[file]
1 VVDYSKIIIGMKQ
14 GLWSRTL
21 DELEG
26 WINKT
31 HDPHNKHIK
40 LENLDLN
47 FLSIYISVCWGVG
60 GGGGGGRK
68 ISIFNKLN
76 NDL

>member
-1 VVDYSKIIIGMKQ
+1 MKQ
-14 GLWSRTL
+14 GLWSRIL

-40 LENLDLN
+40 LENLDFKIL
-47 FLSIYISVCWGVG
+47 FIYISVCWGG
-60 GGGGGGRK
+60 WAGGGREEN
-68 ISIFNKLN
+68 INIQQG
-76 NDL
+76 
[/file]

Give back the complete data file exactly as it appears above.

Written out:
1 VVDYSKIIIGMKQ
14 GLWSRTL
21 DELEG
26 WINKT
31 HDPHNKHIK
40 LENLDLN
47 FLSIYISVCWGVG
60 GGGGGGRK
68 ISIFNKLN
76 NDL

>member
-1 VVDYSKIIIGMKQ
+1 MKQ
-14 GLWSRTL
+14 GLWSRIL

-40 LENLDLN
+40 LENLDFKIL
-47 FLSIYISVCWGVG
+47 FIYISVCWGG
-60 GGGGGGRK
+60 WAGGGREEN
-68 ISIFNKLN
+68 INIQQG
-76 NDL
+76 